On tax, he favours big cuts for individuals but largely paid for by corporations. He is more protectionist than Clinton and even cooler on free trade deals. What is hard to know is the extent to which his intemperate rhetoric would be moderated if he gained power.
At the sector level, drug pricing, defence spending and financial services reform look like key themes. Pharmaceutical and biotech stocks have been hit hard by Hillary Clinton’s assault on what she saw as price-gouging.
Much will depend on the make-up of Congress, where the Republicans are likely to be unsupportive of reduced drug prices.
Defence spending is a hot potato given the US budget deficit but plans to quadruple the budget for European defence in the face of Russian “aggression” suggest a big squeeze is unlikely.
In financial services, while Clinton has been a major recipient of donations from Wall Street, banks remain the US public’s pantomime villain so the regulatory pendulum is likely to swing towards stricter curbs.
Whether it is Trump or Clinton who wins the election in November, they will be under pressure to meet the aspirations of an angry electorate that is worried about rising inequality, lower real living standards and a shift in power from labour to capital.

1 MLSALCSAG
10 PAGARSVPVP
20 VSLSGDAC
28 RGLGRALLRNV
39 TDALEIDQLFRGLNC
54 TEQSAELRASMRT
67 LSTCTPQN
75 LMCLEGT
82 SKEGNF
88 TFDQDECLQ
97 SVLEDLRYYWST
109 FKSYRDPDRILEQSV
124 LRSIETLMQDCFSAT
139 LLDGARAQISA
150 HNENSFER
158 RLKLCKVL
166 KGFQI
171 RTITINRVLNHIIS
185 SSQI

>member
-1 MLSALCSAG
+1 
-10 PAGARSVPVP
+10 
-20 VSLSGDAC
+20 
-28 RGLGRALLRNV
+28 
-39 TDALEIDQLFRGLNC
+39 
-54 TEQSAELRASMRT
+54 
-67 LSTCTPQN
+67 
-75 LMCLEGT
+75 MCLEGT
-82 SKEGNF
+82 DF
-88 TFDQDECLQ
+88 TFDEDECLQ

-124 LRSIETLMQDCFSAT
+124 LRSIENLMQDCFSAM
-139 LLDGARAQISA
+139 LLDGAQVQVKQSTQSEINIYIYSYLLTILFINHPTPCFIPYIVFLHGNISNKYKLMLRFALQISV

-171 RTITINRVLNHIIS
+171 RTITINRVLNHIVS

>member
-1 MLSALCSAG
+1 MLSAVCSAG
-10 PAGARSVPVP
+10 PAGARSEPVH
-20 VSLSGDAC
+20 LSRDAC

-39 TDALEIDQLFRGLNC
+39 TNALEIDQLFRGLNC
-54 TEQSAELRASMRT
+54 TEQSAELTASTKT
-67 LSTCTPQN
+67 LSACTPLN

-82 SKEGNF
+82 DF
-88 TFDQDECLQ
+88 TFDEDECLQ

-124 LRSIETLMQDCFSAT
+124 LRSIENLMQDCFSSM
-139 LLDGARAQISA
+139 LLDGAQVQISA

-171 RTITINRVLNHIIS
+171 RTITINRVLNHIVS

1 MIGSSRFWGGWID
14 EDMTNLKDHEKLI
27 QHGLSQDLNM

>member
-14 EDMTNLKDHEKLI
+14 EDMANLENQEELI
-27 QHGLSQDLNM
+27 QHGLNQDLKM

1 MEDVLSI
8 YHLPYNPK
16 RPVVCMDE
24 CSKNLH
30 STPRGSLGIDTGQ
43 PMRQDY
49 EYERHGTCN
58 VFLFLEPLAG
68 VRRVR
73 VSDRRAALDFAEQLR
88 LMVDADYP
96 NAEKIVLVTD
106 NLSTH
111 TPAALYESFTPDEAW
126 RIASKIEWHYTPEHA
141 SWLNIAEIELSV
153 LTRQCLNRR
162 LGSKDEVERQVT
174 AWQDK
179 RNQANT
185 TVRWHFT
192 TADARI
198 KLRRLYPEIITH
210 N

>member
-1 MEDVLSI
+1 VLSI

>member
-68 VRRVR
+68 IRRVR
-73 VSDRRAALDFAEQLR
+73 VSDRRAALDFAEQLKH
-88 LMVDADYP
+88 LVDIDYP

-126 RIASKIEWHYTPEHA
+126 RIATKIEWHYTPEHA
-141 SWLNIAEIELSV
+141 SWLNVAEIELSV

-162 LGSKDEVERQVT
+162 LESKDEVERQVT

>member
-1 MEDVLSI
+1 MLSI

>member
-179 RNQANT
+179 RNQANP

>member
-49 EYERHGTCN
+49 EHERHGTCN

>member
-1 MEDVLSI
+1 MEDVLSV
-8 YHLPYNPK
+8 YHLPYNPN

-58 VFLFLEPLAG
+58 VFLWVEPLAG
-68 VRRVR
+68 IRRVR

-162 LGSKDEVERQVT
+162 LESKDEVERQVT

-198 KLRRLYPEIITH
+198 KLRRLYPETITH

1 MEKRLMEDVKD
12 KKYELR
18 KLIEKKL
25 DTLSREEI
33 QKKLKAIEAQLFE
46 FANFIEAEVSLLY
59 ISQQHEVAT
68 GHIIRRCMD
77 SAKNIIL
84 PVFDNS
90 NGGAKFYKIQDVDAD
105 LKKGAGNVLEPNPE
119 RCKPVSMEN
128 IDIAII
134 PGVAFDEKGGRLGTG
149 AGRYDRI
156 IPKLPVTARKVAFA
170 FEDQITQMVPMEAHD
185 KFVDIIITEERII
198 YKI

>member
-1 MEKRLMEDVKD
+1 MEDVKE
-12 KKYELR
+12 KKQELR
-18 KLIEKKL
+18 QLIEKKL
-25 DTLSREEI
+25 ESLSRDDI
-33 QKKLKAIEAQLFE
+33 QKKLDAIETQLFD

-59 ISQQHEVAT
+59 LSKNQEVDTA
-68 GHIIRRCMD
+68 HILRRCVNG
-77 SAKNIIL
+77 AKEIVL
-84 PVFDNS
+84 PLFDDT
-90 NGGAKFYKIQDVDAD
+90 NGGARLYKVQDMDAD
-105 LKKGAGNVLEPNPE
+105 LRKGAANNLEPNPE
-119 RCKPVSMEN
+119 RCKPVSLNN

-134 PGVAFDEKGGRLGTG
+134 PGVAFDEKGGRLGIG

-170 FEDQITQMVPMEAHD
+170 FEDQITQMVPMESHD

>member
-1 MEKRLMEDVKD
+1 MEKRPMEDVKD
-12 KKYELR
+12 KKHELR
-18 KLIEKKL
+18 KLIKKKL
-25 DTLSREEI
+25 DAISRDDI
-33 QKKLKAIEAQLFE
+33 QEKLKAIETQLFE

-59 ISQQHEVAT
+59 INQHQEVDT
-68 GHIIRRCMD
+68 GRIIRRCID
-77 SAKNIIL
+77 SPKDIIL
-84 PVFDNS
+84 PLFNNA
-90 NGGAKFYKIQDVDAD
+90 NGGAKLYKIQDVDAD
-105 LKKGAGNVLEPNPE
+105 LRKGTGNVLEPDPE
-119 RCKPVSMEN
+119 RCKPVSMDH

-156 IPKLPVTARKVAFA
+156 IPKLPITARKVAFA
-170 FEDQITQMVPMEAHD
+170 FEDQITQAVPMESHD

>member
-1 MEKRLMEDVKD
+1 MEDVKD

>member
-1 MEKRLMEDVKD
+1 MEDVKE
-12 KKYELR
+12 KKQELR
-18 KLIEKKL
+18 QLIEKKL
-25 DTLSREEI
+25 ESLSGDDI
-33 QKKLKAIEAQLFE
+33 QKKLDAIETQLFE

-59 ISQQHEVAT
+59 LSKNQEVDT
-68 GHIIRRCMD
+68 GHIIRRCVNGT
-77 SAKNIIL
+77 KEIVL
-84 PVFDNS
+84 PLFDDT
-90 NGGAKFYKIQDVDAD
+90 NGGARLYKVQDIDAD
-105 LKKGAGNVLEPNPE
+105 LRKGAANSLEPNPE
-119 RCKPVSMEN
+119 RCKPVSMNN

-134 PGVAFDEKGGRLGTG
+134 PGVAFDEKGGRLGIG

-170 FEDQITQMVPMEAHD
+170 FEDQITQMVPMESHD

More regulation, less trade, higher corporate taxes and rising wages are unlikely to fuel a stock market boom. But, come the end of 2016, one thing will have moved in investors’ favour. Two unknowns hanging over the markets will have cleared. We will know where Britain stands on Europe and we will know who is the 45th US president.
Investors can then focus on what ultimately drives share prices in the long run – the trajectory of corporate earnings. And if you thought the election was uncertain…
Tom Stevenson is an investment director at Fidelity Worldwide Investment. The views expressed are his own. He tweets at @tomstevenson63.